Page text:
Introduction to Psychosocial Development Theory in Social Work
What is Psychosocial Development Theory?
Erik Erikson’s 8 stages of psychosocial development
1. Trust vs. Mistrust
2. Autonomy vs. Shame and Doubt
3. Initiative vs. Guilt
4. Industry vs. Inferiority
5. Identity vs. Role Confusion
6. Intimacy vs. Isolation
7. Generativity vs. Stagnation
8. Integrity vs. Despair
Assumptions of psychosocial development theory
- Social expectations in each stage are the same across all cultures.
- Parental influence exists throughout the stages of childhood and adolescence.
- Humans develop similarly across the eight stages.
Applications of psychosocial development theory
Strengths and weaknesses of psychosocial development theory
- A strength of this Erikson theory is its ability to connect important psychosocial development across a person’s lifespan. This approach provides a pragmatic perspective on personality development.
- However, a major weakness of Erikson’s psychosocial development theory is that Erikson himself concedes the theory falls short of explaining how and why development occurs.
- Another strength of psychosocial development theory is that it demonstrates middle and late adulthood are active and significant periods of personal growth, while other theories deem both stages irrelevant.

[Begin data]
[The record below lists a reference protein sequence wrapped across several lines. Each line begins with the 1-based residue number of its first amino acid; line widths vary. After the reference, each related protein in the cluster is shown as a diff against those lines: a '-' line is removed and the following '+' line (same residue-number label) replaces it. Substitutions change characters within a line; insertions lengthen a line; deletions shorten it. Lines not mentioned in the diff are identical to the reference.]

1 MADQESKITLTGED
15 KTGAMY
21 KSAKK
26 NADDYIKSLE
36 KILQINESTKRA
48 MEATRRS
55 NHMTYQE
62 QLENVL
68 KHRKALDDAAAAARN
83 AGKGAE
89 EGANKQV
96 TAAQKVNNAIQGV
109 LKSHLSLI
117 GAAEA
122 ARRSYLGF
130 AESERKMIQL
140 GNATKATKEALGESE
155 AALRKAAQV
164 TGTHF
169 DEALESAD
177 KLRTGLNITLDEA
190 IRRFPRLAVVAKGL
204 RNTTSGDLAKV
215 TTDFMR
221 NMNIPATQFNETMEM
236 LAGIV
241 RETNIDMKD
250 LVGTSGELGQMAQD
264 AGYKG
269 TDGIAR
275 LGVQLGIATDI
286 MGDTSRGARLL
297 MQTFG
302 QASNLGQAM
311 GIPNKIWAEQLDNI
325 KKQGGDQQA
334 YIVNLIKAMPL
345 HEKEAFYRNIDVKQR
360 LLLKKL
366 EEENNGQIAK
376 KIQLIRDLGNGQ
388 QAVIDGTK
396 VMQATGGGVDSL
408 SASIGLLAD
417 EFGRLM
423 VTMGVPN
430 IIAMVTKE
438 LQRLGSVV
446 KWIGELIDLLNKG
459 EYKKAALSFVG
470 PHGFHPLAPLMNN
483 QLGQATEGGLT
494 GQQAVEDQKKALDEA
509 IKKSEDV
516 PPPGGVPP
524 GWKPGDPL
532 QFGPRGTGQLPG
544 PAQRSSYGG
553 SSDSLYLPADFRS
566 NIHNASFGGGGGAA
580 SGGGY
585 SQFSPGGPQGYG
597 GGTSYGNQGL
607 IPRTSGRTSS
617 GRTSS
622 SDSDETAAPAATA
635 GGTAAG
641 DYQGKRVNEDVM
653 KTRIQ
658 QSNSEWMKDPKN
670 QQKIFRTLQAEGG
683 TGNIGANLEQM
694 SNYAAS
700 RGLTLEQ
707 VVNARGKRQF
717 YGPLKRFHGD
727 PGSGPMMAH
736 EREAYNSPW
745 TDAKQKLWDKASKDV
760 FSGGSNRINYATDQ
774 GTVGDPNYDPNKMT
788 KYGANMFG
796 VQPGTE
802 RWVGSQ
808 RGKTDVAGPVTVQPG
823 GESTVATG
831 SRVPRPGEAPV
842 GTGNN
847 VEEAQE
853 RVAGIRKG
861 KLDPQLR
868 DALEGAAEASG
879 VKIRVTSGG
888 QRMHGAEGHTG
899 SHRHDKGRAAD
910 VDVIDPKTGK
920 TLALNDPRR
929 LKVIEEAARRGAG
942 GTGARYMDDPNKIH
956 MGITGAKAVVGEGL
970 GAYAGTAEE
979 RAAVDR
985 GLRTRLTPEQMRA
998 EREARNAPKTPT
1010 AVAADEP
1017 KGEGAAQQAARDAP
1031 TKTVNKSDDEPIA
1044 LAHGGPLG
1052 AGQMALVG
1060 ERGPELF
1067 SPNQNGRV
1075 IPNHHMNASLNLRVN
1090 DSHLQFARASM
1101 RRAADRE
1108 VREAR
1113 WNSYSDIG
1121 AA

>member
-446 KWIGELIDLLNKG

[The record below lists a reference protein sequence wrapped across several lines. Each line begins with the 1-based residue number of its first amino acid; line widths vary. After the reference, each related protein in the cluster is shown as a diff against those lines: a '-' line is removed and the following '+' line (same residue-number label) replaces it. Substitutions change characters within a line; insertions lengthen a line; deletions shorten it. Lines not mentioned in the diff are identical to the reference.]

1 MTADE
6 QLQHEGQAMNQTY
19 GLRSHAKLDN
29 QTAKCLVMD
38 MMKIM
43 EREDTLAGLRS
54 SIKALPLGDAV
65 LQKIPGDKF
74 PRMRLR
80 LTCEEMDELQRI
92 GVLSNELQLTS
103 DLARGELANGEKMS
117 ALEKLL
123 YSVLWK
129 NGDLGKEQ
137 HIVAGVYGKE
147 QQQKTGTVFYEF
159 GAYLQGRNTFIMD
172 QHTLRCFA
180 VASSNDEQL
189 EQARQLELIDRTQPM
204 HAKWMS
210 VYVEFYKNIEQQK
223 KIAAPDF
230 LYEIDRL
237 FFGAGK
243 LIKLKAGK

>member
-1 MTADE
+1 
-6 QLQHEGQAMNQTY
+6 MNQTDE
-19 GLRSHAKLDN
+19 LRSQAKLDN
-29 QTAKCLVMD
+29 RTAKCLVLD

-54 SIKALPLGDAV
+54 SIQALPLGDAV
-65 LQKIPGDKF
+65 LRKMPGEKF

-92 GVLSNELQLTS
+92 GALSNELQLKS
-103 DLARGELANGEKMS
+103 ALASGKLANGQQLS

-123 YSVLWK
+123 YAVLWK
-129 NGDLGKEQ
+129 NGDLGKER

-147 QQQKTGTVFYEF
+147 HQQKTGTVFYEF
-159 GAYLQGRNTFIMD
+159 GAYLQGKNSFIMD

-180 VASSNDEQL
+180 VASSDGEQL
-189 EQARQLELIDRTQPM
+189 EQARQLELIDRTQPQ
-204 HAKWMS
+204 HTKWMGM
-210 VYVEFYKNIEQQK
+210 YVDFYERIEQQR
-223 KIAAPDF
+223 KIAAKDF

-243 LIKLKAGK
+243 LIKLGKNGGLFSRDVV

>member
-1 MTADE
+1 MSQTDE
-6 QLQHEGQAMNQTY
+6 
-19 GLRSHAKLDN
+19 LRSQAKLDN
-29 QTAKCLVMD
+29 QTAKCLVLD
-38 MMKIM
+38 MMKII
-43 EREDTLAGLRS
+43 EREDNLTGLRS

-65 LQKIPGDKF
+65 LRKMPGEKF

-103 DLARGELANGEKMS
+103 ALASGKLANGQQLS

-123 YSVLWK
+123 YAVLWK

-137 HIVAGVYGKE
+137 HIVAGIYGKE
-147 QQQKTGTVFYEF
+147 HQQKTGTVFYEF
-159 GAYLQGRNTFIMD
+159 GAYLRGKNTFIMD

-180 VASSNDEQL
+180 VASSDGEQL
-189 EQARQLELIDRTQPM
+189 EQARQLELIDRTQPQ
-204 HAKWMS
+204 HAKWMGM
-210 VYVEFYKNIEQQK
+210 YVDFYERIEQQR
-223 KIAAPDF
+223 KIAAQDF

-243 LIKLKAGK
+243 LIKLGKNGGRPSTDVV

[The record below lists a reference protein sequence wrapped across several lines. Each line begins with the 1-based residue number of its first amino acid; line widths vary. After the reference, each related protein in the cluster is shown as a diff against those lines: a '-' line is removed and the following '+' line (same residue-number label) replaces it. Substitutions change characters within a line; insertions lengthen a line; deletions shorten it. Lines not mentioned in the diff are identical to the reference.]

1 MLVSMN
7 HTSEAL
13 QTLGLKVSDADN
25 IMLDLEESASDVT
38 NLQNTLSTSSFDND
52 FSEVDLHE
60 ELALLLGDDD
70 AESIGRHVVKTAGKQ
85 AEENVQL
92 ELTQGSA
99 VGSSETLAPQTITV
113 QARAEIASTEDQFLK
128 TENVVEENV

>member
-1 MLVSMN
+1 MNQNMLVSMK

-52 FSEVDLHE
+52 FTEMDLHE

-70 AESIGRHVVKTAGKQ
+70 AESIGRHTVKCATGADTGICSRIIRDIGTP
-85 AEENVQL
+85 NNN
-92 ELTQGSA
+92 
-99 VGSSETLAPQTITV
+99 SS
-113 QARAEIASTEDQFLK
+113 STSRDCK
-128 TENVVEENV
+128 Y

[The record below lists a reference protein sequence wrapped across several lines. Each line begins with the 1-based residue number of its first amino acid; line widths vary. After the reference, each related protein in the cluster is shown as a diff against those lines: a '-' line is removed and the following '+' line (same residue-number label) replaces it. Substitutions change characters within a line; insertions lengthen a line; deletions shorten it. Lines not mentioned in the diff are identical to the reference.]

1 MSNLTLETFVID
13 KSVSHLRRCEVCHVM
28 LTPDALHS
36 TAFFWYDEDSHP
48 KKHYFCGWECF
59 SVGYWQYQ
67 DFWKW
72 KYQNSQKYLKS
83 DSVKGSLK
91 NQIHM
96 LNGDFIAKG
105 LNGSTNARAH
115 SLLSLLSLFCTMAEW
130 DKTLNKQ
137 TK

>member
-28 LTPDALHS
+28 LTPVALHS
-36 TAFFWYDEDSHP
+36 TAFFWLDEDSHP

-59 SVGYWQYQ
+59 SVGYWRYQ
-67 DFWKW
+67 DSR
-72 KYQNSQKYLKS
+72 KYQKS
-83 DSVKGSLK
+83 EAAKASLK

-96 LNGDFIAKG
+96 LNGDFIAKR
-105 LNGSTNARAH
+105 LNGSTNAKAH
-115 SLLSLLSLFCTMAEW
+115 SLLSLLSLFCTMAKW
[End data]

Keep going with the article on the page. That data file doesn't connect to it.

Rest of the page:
- Erikson does not clarify how the outcome of one psychosocial stage influences one’s personality in a later stage.
- Adding to the theory’s strengths is that people can relate to the various stages through their own experiences.
- The theory does not provide a universal method for crisis resolution.
- Unlike Freud’s psychoanalysis approach, that psychosocial development theory was built upon, Erikson offers a wider and more comprehensive view of humanity.
- The theory is dated, as it does not address the influence of single-parent households on a child.
How Does Psychosocial Development Theory Apply to Social Work?
Criticism of Psychosocial Development Theory
- Erikson lacks academic credentials.
- The theory fails to detail what type of experiences are necessary to resolve the conflicts in each stage.
- Erikson employed an ambiguous style of writing and used a variety of terms such as identity development, identity consolidation and identity foreclosure to define identity without offering an explanation for their use. This practice may leave readers or followers confused.
- Psychosocial development theory focused on crises and asserted the completion of one crisis was necessary for the next crisis in development.
- Social explanations used may not translate to other cultures besides the U.S. middle-class.
- Erikson does not accurately address the experience of women, as evidenced in the Generativity vs. Stagnation stage. Women are more likely to move away from child-bearing and refocus on the self.